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Small Business Bookkeeping Basics for the Momtrepreneur


Small business bookkeeping is not a task that you want to neglect. There may come a time in your business when it makes sense to hire a bookkeeper to keep up with all of your spending and revenue making. Until then, you're responsible for keeping up with your finances so that you can run your business effectively (and for tax purposes).  Here are some bookkeeping basics for the momtrepreneur:

Bookkeeping Software

You should use a software that's designed for small business bookkeeping. Your personal finance software will not have the capabilities and reports you'll need for your business. Using an Excel spreadsheet can be time consuming and difficult to manipulate. Two popular programs to consider are Quickbooks or Peachtree. Quickbooks has a reputation of being easier to use than Peachtree. You can get a demo of each of these before buying a full version, to try them out ahead of time. The software will count as a business expense, and it will be a useful tool not just for you, but for your accountant.

Online Banking and Payments

One of the easiest ways to take care of the banking records for bookkeeping is to go paperless. If possible, set up automatic withdrawals from your bank account. For example, you can set up web hosting, monthly Internet access bills and other fixed expenses in a way that they take the money from your account when it's due. This means less paper for you, and it's recorded on your online bank ledger. For the other bills that aren't fixed, pay them directly on their website. Stop paper bank statements and instead go online yourself to view your account, and make entries into your accounting software.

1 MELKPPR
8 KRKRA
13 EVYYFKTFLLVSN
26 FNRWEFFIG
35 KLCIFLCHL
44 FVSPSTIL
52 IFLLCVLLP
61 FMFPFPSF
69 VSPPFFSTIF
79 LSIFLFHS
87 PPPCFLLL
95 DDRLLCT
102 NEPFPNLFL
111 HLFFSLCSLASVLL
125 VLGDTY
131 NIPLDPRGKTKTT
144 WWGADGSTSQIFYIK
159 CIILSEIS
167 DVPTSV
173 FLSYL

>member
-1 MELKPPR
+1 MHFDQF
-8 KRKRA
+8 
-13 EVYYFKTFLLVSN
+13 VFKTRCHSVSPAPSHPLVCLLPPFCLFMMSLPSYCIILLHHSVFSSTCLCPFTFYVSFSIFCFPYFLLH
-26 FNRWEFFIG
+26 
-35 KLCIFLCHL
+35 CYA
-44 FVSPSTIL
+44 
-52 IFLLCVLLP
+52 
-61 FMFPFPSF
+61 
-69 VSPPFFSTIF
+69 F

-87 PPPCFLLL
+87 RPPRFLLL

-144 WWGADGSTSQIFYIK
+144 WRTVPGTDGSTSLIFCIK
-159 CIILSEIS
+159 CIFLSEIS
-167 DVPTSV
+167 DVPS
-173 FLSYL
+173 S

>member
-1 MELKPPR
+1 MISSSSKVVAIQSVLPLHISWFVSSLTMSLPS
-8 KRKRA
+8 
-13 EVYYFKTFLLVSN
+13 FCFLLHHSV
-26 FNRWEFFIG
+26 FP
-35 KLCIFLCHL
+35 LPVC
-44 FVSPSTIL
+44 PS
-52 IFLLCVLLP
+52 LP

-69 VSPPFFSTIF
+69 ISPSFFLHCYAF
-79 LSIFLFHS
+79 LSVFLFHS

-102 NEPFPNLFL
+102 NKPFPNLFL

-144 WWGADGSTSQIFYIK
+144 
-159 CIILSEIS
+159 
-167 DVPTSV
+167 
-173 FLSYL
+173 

There may be times when you make purchases for your business offline, and you'll need to keep those receipts. When you make purchases online, you'll either get the option to print a receipt or you'll get one in your email inbox. However, you'll need a system for the receipts you receive when you're out and about, because those will need to be kept as well.

You can use a pocket folder, pencil case, a small box or another container of your choice to store receipts. Then, you'll need to decide how often you want to enter those receipts. When your spending is far and few in between, it might make sense to do it monthly. However, it's important to develop a habit of small business bookkeeping, and a scheduled weekly time to enter your receipts might help with that.


Keeping track of your sales is just as important as tracking your spending. Use your software to fill out customer information, invoices or receipts, and payments. This will help you with your finances and marketing. You can generate reports to show you where you're making the most profits, or how long it's taking you to collect payments. These reports will help you to spot any weaknesses, and you'll be able to correct any mistakes in time. You should generate reports at least once a month.

If you plan on doing your own books, do what you can to learn as much as possible about small business bookkeeping. The basics described above will help you get started with the systems and habits you need to form.


Daphne Mallory, Esq. is the co-owner of Mallory Writing Services and has written more than 100 articles helping home based business owners and entrepreneurs start and market their business. You can learn more about her here.

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